1.) You need a large HMS biner because the belay device is actually quite wide.
    2.) Make sure the spine of the carabiner is on the side the rope is threaded in, or you are likely to pull the rope in between the gap between the two and get it stuck.

    Compared to a grigri and my atc, feeding slack is nearly as easy as the atc, and lowering is smooth as butter and far superior to a grigri. You also don't need belay gloves to lower really quickly.

    Mammut Smart

    For Rappelling - it can't be beat. Semi-autolocking on rappel - it's a great back up - and you can always add a prussik for double the safety.

    Smooth belaying comes with practice, but this device does it all.

    Great device

    • Familiarity: I've used it several times

    The more you use it, the more you'll love it. I'd say it has a learning curve of sorts, but once you spend a couple days with it, things will work nice and smooth for you.

    I use a Mammut HMS with it but I do find the rope being used also effects just how well the device functions. Maybe I'm crazy, but I find the particular 9.1 and 9.5mm ropes I have feed through and lock up much better than one of my 10mm ropes. Probably not a huge deal, but figured I'd mention it.

    Rappelling smoothly is likely one of trickier aspects of learning to use the Smart, but it is great that it provides a quick and easy block to serve as a added measure of safety with no added effort.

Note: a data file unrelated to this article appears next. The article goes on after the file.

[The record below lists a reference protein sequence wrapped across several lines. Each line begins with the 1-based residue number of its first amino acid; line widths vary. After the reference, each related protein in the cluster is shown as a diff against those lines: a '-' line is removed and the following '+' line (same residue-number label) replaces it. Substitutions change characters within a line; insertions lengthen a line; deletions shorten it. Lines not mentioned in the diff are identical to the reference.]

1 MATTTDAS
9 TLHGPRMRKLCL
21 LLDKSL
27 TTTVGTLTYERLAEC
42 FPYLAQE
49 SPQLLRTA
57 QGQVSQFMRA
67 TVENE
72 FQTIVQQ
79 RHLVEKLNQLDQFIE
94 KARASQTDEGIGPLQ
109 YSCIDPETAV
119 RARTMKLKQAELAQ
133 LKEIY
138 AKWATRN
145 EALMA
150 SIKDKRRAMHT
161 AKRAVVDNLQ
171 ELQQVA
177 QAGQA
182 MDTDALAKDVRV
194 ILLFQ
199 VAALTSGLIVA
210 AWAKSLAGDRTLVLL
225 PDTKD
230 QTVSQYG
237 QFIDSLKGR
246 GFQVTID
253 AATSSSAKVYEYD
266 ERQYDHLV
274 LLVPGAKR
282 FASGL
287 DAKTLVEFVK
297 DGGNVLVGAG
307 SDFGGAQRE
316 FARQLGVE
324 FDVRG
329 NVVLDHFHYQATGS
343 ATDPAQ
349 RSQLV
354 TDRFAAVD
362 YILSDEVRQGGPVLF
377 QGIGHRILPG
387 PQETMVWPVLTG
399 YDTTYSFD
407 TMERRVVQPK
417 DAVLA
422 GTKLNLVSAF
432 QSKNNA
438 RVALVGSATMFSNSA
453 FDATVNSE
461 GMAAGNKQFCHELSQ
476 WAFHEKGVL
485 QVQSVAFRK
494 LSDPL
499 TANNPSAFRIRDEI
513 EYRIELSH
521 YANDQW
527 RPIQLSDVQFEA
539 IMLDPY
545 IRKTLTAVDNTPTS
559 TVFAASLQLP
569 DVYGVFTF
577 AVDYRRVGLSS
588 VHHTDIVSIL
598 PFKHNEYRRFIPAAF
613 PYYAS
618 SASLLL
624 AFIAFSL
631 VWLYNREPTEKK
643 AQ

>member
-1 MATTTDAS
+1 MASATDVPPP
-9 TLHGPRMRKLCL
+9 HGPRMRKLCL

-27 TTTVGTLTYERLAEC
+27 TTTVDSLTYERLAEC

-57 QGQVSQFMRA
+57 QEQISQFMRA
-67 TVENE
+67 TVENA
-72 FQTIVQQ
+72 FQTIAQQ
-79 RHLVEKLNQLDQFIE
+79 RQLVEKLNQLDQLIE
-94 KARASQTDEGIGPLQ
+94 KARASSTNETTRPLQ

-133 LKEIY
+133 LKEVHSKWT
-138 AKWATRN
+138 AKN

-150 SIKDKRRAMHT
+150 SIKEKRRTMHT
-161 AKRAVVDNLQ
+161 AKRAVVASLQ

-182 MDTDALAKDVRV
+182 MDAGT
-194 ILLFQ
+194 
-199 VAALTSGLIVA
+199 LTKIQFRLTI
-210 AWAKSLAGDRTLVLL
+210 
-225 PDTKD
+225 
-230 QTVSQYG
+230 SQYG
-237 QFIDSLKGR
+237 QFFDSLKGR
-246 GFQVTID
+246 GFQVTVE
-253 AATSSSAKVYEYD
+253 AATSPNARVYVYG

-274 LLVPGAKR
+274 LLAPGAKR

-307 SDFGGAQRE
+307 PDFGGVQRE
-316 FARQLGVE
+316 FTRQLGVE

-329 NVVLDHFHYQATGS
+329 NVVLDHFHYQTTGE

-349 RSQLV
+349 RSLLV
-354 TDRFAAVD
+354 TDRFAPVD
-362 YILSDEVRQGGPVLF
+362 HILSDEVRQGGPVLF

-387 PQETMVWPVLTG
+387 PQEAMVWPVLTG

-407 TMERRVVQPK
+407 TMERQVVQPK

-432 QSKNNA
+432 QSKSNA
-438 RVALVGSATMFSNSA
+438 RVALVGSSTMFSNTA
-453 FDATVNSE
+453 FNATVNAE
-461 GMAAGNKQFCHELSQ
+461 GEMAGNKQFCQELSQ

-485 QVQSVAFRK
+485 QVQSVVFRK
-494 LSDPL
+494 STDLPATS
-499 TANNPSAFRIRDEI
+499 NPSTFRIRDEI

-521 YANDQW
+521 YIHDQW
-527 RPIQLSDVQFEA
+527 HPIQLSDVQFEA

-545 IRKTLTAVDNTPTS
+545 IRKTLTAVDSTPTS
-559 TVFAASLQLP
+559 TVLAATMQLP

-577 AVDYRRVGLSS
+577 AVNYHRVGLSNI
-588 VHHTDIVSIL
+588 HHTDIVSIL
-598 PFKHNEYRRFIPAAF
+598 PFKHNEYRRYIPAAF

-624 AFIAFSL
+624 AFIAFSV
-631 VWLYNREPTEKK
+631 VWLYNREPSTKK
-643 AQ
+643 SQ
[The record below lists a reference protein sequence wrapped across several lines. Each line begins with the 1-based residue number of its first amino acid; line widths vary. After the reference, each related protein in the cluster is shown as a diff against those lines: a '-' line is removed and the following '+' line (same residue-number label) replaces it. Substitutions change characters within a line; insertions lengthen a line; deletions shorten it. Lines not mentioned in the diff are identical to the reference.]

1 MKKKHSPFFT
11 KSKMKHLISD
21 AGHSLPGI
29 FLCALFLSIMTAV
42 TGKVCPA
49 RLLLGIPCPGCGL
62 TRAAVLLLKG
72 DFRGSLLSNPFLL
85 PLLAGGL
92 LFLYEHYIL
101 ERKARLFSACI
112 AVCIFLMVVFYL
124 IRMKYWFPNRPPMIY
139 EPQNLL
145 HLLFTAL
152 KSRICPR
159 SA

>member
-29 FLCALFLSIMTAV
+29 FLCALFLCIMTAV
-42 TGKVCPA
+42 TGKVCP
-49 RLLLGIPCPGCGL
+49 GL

Pick one up, if you're not overly thrilled with it at first, keep using it, and maybe try it with different biners and ropes. I bet it'll grow on you.

    Great piece, but has a bad spot.

    • Familiarity: I've put it through the wringer

    This piece has been a serious part of my climbing for several years. It works fantastic,... For the most part. Almost flawlessly, but that is part of the problem. The times that it doesn't has resulted in very sketchy situations with a partner at the top of a climb. The device can still get cross loaded on a locker, and worse yet, the rear end can jam underneath requiring a lot of slack and jagging around to get it free. I guess that in the jammed position, the rope won't budge, so it'll still catch the climber, but the fact that it happens bothers me because the load is being applied where it's not designed to be loaded. This problem may be simply the choice of locking 'beiner I made (Black Diamond Gridlock). The problem may not be able to occur on others. So choose a locker wisely and only use it for belaying with this device.